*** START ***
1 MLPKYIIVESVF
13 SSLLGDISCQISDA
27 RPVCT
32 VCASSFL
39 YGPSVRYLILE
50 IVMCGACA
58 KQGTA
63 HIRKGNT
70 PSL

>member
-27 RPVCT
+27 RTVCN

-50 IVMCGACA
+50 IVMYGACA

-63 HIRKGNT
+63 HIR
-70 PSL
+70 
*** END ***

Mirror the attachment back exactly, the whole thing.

1 MLPKYIIVESVF
13 SSLLGDISCQISDA
27 RPVCT
32 VCASSFL
39 YGPSVRYLILE
50 IVMCGACA
58 KQGTA
63 HIRKGNT
70 PSL

>member
-27 RPVCT
+27 RTVCN

-50 IVMCGACA
+50 IVMYGACA

-63 HIRKGNT
+63 HIR
-70 PSL
+70 